Posts Tagged ‘Arts’
Excellent news, I’m going to Rochester, USA, again, to make a pilgrimage to George Eastman House and have a workshop with none other then Mark Osterman! This time I will learn from the master how to retouch glass negatives. Concerning expenses, the time in not right, but I just have to go to this workshop, because I was always interested in alternating a photograph by hand. Ironically I’ve completely stopped with my photomontages when I did digital photography, although I master Photoshop just as well. Photoshop, Instagram, Photomatix and other digital effects are so generic I don’t like it at all. I can’t explain why I love analog manipulation so much. I really can’t, I know it’s basically the same as digital manipulation, but my feelings are very different.
I’ve looked back 23 years and made a collection of my analog manipulated images. I’ve forgot to mention in the video the project The Tales of Gorjanci Hills, published by Založba Goga ten years ago.So you understand, I have to go to Rochester for this workshop, I have no choice. The only problem is money, of course. As a professional artist, living in Slovenia, the country where art market does not exist, I’m forced for guerrilla sale tactics. I know nobody is selling their art prints on ebay as an auction from 0,99$, but I’ve had some great success, so I decided to resort myself again to this tactic.
Hey, if I started with 23 year old photographs, let me tell you about the dream I had in my teenage years! All I wanted is to make a living out of photography and the only people I knew at the time that were making a living out of photography were people who had a printing lab and making portraits for ID cards. And believe it or not, that was my dream at the time, to work in a printing lab and do ID portraits! And look at me now, I have no fear of putting a print of mine on ebay as an auction from 0,99$ and with it (partly) finance the trip to the workshop at Rochester!
The auction will be for just three days and then perhaps I will put a new print on auction.
Was ist Kunst?* or What is art is the question that was not invented together with with the art itself but it was invented in Ancient Greece and in this blog post I’m settling the score once it for all and give answer what art is. I warn you though, you might not like it :-)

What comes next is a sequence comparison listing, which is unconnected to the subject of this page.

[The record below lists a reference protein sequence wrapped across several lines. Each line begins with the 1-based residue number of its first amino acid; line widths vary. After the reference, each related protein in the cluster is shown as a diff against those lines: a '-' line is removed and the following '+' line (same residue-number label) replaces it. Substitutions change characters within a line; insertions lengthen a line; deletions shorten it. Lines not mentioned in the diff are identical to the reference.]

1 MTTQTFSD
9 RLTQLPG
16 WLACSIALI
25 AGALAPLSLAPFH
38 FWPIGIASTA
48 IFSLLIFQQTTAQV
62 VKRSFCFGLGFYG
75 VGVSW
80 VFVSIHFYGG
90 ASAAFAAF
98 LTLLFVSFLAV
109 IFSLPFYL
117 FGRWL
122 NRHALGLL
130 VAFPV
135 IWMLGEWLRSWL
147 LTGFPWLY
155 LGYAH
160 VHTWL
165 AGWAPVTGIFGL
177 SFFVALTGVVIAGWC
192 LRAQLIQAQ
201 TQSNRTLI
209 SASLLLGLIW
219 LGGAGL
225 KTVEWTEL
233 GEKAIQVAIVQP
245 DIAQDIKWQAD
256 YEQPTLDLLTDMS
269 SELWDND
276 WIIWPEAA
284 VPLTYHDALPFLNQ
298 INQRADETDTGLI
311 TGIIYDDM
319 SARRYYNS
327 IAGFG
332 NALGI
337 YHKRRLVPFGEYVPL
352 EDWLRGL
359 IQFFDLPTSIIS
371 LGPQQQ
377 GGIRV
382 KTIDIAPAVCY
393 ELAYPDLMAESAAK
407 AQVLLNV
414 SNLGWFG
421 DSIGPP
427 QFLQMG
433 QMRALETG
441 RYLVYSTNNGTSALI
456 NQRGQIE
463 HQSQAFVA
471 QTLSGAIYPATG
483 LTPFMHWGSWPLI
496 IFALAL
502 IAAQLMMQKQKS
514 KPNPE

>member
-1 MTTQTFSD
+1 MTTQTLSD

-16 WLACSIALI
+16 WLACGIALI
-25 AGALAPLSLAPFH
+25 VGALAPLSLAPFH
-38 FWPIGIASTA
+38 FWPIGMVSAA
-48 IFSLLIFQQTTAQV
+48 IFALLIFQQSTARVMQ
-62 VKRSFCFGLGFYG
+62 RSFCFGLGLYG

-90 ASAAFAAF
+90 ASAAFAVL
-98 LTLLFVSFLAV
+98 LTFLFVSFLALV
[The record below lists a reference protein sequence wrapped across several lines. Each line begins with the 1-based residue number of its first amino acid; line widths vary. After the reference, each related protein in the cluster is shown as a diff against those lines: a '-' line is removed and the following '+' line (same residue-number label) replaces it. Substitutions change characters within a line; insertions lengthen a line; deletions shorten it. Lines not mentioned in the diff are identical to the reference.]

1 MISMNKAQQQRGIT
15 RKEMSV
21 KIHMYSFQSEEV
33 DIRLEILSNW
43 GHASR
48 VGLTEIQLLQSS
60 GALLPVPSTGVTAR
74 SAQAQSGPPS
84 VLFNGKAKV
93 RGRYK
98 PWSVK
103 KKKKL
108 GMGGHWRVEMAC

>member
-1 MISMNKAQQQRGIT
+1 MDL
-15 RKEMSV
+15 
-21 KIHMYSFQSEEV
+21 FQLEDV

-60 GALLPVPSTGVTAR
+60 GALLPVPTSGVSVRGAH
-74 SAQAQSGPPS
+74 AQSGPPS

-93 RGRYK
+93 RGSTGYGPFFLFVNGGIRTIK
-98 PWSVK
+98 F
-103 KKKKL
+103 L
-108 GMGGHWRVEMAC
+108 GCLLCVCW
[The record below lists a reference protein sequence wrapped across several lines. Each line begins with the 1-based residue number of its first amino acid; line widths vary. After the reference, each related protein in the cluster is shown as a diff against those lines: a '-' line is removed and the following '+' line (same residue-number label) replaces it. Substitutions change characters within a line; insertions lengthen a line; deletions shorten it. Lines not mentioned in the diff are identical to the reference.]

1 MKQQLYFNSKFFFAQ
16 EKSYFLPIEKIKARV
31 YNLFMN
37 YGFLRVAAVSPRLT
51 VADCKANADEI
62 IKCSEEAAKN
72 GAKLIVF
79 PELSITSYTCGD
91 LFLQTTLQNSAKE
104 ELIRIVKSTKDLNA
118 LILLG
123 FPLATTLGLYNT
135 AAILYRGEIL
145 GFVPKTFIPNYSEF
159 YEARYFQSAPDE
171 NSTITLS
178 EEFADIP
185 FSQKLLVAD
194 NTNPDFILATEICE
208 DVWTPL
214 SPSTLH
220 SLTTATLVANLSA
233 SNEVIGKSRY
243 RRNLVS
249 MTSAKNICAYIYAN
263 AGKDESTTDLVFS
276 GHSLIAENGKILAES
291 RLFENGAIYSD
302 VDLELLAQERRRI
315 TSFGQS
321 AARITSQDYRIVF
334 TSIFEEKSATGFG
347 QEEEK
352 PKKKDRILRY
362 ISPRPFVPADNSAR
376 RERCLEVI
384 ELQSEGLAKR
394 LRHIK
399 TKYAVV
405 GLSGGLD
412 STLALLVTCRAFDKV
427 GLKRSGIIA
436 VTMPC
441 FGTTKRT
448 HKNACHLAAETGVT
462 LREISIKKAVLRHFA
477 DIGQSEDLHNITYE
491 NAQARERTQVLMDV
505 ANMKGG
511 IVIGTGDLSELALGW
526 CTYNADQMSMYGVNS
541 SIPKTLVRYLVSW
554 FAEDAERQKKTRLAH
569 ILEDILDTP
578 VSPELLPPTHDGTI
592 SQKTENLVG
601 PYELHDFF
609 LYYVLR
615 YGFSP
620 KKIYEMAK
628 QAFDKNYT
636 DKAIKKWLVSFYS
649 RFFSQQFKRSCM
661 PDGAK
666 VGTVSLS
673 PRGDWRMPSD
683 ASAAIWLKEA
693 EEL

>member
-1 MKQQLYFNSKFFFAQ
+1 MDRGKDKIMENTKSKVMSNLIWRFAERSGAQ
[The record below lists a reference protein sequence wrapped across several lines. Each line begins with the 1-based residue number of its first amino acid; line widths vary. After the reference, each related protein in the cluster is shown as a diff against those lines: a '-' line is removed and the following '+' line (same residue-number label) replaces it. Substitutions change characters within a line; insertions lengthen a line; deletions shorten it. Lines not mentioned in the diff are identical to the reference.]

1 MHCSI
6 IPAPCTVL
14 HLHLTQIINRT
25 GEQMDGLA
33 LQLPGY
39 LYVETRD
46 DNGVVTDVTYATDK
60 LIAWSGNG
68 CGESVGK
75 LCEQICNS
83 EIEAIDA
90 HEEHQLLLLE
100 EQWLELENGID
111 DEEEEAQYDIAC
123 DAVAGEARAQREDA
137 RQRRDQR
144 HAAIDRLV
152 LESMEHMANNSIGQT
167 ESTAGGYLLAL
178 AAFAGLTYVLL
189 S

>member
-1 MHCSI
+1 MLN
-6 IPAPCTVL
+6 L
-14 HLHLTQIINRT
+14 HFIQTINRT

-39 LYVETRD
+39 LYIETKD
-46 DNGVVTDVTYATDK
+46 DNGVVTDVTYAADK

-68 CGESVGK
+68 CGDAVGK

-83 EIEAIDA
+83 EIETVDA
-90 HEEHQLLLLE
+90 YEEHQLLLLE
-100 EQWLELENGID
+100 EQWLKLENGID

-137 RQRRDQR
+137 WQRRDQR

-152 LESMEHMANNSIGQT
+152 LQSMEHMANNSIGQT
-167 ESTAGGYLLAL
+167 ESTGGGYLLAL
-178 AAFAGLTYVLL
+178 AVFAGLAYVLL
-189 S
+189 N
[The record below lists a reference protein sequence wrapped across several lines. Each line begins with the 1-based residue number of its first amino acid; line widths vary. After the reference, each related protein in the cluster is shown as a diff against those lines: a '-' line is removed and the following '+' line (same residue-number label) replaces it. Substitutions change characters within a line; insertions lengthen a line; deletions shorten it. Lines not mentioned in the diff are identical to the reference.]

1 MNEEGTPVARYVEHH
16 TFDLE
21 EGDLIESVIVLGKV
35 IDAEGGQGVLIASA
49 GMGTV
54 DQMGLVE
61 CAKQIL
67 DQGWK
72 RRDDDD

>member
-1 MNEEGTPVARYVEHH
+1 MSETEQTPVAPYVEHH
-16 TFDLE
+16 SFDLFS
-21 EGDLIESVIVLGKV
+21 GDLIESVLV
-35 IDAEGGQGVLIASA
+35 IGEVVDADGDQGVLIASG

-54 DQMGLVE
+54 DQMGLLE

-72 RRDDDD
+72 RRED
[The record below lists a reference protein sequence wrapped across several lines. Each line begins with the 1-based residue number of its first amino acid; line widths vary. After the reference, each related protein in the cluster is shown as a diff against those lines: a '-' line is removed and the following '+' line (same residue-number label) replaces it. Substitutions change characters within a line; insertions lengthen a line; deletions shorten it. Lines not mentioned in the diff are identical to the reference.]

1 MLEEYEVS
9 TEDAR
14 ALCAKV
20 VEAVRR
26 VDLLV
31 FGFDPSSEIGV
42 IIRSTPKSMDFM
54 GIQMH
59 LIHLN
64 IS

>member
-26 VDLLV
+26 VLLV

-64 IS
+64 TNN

As followers of my blog know, for my 40th birthday I’ve bought a Land Rover 109 old-timer car that is even older then me, it’s 43 years and for last fifteen years it was standing in a garage. You can imagine that once I’ve started driving it, an avalanche of malfunctions blasted on my shoulders. It’s almost two months since it’s standing on my courtyard and I can’t move it to a mechanic and since it’s freezing winter a mechanic don’t want to come and take a look. It got a nickname The Real Estate! The good thing is that I’ve spent last three years learning collodion photography from scratch, so I have a stamina an patience to sort things out, so I used the expression from Jeremy Clarkson: How hard can it be? and decided to fix the car on my own.
For inspiration I’ve read for the third time the book Zen and The Art of Motorcycle Maintenance by Robert M. Pirsig and I confess, only this time I can say I’ve understood the message of the book. No wonder this book is in Guinness book of world records as the bestseller that was rejected by 121 publishers before 122nd actually published it and soon became a bestseller, with over five million copies sold.
OK, you may ask what does that has to do with the bombastic introduction in my post? Everything. This book made me realise what art is and changed my life profoundly. The line of thoughts that will follow is very influenced by the book and before you will condemn me, I publicly admit that I will misquote and misinterpret the book, so I strongly recommend that you read it by your own pace. (It’s even in Slovenian for my Slovenian following presidents!)
So, what Art is???
On the Internet there are many articles on what art is, but let me highlight a very simplistic, populistic easy reading article 27 Responses to the Question “What is Art?”.